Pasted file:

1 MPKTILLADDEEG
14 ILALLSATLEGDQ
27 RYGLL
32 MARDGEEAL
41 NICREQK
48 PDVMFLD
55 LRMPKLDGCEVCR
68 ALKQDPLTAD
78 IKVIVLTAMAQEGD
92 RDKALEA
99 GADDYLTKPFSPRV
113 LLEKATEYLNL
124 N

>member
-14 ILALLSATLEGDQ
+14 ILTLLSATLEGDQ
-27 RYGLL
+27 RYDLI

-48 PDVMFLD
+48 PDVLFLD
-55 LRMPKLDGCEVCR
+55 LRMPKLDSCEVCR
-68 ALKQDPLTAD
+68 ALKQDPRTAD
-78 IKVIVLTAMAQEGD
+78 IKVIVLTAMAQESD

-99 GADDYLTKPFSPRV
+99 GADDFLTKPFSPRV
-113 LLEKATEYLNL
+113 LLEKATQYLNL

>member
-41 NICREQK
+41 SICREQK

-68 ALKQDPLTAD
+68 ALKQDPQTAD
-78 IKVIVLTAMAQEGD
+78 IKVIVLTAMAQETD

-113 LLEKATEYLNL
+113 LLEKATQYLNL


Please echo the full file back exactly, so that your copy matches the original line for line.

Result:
1 MPKTILLADDEEG
14 ILALLSATLEGDQ
27 RYGLL
32 MARDGEEAL
41 NICREQK
48 PDVMFLD
55 LRMPKLDGCEVCR
68 ALKQDPLTAD
78 IKVIVLTAMAQEGD
92 RDKALEA
99 GADDYLTKPFSPRV
113 LLEKATEYLNL
124 N

>member
-14 ILALLSATLEGDQ
+14 ILTLLSATLEGDQ
-27 RYGLL
+27 RYDLI

-48 PDVMFLD
+48 PDVLFLD
-55 LRMPKLDGCEVCR
+55 LRMPKLDSCEVCR
-68 ALKQDPLTAD
+68 ALKQDPRTAD
-78 IKVIVLTAMAQEGD
+78 IKVIVLTAMAQESD

-99 GADDYLTKPFSPRV
+99 GADDFLTKPFSPRV
-113 LLEKATEYLNL
+113 LLEKATQYLNL

>member
-41 NICREQK
+41 SICREQK

-68 ALKQDPLTAD
+68 ALKQDPQTAD
-78 IKVIVLTAMAQEGD
+78 IKVIVLTAMAQETD

-113 LLEKATEYLNL
+113 LLEKATQYLNL